It became clear there were two sides to the business, the table gambling and the machines. The machines you simply set at whatever percentage profit you wanted and adjusted the payout (taking Government rake offs into consideration). And as for the real gambling there were several types. There were high rollers who were cosseted, given free food, accommodation and other perks. There were regular punters who came in like clockwork and consistently lost money. There were bored businessmen and there were also the professionals who either cheated or calculated the odds or the cards with precision and good recall. You had cameras everywhere to catch the cheats and if anyone looked like winning too much you simply shut him out! So Casinos would have to be dishonest, incompetent or stupid to lose. As a result, within a month or so we turned the Casino round from a loss making operation to a profitable one. My father in law recovered thankfully. The old crew took back control and returned it to its old ways and within three months lost the whole shebang! I must say I was glad to be out.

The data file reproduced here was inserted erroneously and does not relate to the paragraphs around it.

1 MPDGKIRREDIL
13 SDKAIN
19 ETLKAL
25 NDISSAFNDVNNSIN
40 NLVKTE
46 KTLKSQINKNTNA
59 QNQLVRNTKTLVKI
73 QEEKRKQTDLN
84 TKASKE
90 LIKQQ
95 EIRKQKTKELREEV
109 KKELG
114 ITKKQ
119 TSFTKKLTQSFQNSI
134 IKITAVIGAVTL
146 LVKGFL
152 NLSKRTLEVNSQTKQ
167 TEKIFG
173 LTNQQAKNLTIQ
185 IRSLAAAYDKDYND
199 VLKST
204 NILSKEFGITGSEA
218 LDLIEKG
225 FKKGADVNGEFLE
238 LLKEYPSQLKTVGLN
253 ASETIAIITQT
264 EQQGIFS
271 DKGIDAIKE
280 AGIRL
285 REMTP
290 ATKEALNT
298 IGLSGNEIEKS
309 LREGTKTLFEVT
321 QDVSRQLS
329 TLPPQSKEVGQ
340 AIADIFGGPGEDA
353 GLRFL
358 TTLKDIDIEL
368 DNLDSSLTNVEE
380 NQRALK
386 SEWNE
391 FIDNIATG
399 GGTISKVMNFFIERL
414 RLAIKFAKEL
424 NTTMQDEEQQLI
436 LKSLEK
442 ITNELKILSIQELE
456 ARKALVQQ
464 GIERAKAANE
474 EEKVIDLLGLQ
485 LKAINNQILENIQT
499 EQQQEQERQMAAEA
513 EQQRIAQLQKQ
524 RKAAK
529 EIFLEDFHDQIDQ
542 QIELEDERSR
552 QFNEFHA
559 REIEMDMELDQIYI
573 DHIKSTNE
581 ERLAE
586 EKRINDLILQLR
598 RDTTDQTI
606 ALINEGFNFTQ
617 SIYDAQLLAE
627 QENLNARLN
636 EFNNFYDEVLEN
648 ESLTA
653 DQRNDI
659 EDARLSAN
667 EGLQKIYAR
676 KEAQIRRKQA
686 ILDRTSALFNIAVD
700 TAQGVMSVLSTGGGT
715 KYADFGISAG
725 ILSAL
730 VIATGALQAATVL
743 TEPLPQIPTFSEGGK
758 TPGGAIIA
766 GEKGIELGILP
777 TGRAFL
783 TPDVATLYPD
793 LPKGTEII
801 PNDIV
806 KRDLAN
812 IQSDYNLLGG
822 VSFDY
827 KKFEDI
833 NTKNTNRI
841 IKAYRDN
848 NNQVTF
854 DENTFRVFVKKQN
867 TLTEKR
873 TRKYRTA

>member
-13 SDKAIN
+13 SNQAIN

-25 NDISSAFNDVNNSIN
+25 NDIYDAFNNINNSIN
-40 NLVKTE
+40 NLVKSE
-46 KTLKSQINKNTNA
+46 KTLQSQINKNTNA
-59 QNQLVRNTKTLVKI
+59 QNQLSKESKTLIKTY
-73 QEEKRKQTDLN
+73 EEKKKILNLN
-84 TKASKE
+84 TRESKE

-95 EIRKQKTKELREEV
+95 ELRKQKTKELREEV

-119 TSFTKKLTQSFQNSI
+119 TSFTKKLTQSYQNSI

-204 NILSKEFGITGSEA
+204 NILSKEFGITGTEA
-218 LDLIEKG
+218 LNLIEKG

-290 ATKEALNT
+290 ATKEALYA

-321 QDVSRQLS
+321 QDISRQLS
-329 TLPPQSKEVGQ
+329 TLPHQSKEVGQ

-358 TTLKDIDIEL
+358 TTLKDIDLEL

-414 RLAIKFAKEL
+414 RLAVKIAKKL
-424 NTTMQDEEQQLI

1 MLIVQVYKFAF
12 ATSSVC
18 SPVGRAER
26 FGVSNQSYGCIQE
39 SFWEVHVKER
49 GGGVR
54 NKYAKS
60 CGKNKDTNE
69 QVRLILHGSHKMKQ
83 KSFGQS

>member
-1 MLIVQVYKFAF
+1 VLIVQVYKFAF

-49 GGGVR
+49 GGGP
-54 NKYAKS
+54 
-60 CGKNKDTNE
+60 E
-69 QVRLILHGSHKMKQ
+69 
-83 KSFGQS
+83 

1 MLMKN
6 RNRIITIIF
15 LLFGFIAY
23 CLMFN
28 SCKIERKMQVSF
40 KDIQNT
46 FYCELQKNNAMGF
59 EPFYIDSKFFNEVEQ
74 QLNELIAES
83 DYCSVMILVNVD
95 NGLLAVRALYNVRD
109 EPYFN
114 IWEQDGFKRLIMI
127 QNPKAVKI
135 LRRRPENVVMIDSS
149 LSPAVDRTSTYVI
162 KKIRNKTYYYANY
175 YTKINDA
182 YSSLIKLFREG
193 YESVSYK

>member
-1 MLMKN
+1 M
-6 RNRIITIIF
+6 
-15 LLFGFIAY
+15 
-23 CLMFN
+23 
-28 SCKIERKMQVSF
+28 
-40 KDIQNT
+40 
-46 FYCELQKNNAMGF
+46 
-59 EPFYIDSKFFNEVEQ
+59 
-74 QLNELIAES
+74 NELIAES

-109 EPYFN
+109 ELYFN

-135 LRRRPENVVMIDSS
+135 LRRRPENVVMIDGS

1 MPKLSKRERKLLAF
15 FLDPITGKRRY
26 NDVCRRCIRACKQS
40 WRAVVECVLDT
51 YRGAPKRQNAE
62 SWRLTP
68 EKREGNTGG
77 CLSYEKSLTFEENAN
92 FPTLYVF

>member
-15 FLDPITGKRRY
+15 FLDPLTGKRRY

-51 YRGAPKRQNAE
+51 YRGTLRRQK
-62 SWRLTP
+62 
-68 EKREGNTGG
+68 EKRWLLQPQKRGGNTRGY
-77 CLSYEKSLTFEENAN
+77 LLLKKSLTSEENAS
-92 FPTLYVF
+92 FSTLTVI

The Talmud is solidly opposed to professional gamblers who are excluded from giving evidence in a Jewish Court of Law. Relying on chance is frowned upon, as indeed is superstition. But for some reason we seem unusually attracted to gambling (as most Jews are to superstition). Planeloads of Israelis fly in for weekends to the Casinos of Turkey and the Jericho Casino when it functioned lived almost entirely off Israelis. And the Ultra Orthodox are not immune. Friends tell me that the tables at Atlantic City are heavily dotted with Chassidic players. Most of the Jewish gamblers I have known are men who have suddenly come into a lot of money. Perhaps they think that they got it by fortune and one stroke of luck is little different to another. And sadly I know of Jewish families devastated by gambling losses.